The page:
Clinic returns to form
Liking a band for more than three albums is getting harder these days, as many fall apart by that point. Even when groups do make it, most stop being musically interesting or otherwise start sucking. Clinic almost did that: Their third album, Winchester Cathedral (Domino, 2004), wasn't bad but didn't find the band progressing. Their distorted Farfisa started to sound routine and cliché; their trance-inducing rhythms begat yawning.
Clinic's recently released full-length, Visitations (Domino), finds the Liverpool quartet back in form. All the elements that make Clinic's unique sound are still there the organ and the beat, fuzzed-out guitar, dubbish bass but they sound just a bit better this time around. "Family" starts the album on a vaguely major note, a krauty stomp with a snaky blues riff that devolves all over the song. The album ends quietly and morosely with the title track, hushed strumming, hand drums, and melancholy keyboard building into a sinister waltz over broken glass. In between, the band's economical songwriting creates an overwhelming sense of eeriness within the confines of three-minute pop songs. When they really hit their stride, on "Gideon," for instance, they create a palpable feeling of dread that almost manifests physically by the track's end. Even on less heavy tunes such as the garagey "Tusk" and the vaguely funky "Animal/Human," Ade Blackburn's taut and desperate vocals make sure nothing goes down too easy.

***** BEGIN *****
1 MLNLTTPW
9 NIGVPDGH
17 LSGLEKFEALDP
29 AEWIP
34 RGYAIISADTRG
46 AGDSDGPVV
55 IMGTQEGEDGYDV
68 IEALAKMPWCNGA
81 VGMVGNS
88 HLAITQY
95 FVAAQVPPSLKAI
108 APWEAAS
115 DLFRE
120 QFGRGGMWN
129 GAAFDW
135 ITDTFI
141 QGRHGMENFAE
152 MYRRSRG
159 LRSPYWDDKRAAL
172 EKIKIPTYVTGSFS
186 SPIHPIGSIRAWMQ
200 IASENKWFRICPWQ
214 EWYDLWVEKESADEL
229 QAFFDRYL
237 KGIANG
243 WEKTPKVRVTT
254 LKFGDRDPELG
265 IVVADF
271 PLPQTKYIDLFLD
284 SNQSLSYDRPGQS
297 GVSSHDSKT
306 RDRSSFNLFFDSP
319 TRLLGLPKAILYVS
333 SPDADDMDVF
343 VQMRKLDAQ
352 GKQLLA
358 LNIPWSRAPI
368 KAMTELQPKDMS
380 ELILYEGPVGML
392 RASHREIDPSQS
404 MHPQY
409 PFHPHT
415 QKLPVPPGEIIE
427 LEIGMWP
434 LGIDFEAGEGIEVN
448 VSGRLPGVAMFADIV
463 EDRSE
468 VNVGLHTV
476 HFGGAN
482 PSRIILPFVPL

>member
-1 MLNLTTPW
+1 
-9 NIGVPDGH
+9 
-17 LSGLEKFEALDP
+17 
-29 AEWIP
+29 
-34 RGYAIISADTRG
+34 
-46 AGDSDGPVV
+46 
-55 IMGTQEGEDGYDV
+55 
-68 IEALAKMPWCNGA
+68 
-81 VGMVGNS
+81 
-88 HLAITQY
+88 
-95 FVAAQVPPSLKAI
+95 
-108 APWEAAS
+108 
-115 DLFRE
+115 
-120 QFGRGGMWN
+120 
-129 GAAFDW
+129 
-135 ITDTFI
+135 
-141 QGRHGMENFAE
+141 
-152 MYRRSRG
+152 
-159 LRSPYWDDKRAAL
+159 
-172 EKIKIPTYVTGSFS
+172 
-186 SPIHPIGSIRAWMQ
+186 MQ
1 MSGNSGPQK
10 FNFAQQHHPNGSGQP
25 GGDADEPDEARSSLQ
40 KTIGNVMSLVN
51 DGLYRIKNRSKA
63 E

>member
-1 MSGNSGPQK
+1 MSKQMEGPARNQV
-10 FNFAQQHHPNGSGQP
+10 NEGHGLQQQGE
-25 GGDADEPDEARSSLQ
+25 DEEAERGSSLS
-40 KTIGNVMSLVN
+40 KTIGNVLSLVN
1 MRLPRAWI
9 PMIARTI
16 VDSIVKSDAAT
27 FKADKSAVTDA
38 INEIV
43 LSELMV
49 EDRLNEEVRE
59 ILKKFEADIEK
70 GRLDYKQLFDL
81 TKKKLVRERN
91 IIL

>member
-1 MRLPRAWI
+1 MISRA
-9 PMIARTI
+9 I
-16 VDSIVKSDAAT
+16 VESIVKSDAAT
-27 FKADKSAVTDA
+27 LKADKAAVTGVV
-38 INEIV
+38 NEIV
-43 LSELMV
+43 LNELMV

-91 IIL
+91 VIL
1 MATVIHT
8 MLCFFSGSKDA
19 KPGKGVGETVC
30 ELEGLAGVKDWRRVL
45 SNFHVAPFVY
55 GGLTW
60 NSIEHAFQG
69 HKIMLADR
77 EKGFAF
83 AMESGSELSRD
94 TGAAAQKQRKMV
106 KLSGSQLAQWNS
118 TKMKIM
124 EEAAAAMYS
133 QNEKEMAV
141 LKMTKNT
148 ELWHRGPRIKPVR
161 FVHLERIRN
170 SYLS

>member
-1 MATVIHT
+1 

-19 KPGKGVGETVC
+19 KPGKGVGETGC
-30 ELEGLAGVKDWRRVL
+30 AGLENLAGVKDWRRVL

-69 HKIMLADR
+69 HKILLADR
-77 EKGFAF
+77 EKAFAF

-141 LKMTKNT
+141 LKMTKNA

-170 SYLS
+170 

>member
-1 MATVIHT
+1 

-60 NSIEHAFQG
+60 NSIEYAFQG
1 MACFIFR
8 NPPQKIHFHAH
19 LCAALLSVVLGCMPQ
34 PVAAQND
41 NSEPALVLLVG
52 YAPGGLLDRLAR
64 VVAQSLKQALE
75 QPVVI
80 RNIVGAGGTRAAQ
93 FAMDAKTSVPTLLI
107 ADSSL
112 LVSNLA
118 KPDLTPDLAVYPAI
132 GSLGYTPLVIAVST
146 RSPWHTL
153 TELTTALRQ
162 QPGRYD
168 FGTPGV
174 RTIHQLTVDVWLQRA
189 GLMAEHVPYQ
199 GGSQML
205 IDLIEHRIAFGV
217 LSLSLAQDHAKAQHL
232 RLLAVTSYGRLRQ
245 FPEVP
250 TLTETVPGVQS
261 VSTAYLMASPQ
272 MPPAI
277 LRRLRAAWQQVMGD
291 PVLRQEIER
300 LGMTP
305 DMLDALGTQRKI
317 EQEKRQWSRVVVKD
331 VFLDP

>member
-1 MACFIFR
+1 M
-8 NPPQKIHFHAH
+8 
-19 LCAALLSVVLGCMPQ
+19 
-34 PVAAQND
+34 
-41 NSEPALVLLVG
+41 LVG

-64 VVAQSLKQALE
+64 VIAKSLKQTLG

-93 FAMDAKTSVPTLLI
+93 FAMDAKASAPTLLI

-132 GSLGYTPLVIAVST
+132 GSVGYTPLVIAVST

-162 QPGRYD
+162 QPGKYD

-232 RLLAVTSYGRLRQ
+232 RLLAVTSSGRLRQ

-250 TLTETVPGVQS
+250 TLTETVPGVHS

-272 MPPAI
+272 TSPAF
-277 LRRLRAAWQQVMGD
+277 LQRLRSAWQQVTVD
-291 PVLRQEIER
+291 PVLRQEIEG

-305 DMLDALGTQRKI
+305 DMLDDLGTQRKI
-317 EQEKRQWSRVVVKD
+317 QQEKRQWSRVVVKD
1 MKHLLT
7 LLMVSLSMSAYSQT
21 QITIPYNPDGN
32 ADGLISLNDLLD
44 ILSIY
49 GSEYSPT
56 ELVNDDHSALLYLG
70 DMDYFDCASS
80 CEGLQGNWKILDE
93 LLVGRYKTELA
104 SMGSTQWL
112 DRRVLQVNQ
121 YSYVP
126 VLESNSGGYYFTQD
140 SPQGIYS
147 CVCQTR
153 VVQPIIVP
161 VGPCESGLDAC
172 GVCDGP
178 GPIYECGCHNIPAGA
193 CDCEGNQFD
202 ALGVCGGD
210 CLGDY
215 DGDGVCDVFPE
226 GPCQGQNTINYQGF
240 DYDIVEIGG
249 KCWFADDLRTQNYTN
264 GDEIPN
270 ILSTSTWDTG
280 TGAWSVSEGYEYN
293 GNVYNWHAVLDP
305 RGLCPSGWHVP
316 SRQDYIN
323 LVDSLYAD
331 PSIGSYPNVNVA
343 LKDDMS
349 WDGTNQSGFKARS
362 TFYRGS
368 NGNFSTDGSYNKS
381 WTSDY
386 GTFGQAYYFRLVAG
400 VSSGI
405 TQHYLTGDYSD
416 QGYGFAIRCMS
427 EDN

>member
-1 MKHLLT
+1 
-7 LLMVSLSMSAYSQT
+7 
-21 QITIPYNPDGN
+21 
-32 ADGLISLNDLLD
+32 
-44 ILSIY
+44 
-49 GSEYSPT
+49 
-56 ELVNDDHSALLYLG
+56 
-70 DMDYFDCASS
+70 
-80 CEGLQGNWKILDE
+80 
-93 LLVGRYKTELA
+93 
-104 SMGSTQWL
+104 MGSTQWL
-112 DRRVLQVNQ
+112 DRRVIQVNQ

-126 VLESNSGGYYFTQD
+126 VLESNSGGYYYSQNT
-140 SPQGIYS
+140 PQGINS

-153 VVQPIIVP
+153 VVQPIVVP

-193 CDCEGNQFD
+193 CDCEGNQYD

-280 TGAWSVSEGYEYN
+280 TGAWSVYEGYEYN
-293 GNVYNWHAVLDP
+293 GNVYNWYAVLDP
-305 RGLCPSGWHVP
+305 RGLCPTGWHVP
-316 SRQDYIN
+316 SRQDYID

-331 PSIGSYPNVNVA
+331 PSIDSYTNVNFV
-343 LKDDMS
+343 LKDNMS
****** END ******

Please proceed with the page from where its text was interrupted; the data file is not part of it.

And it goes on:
For a band to make it past number three is hard enough. For a band to pull itself out of a rut and create a stunning fourth album is outstanding. I don't know if they're still wearing surgical gowns onstage, but they needn't bother with the gimmick when they perform as part of Noise Pop. (Gene Bae)
With Earlimart, Sea Wolf, and the Mumlers
March 3, 9 p.m., $17
628 Divisadero, SF